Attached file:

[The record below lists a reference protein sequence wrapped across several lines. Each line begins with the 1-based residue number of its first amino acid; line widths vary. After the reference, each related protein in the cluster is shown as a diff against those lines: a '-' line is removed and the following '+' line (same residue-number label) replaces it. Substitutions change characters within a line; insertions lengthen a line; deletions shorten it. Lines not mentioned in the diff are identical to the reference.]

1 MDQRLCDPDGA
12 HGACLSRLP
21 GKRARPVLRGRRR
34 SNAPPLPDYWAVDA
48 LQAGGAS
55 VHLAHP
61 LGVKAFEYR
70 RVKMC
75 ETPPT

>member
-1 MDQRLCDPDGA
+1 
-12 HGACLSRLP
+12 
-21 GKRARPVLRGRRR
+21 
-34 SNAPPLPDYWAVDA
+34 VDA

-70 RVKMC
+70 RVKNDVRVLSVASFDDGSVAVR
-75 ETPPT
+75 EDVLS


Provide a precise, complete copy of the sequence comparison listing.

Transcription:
[The record below lists a reference protein sequence wrapped across several lines. Each line begins with the 1-based residue number of its first amino acid; line widths vary. After the reference, each related protein in the cluster is shown as a diff against those lines: a '-' line is removed and the following '+' line (same residue-number label) replaces it. Substitutions change characters within a line; insertions lengthen a line; deletions shorten it. Lines not mentioned in the diff are identical to the reference.]

1 MDQRLCDPDGA
12 HGACLSRLP
21 GKRARPVLRGRRR
34 SNAPPLPDYWAVDA
48 LQAGGAS
55 VHLAHP
61 LGVKAFEYR
70 RVKMC
75 ETPPT

>member
-1 MDQRLCDPDGA
+1 
-12 HGACLSRLP
+12 
-21 GKRARPVLRGRRR
+21 
-34 SNAPPLPDYWAVDA
+34 VDA

-70 RVKMC
+70 RVKNDVRVLSVASFDDGSVAVR
-75 ETPPT
+75 EDVLS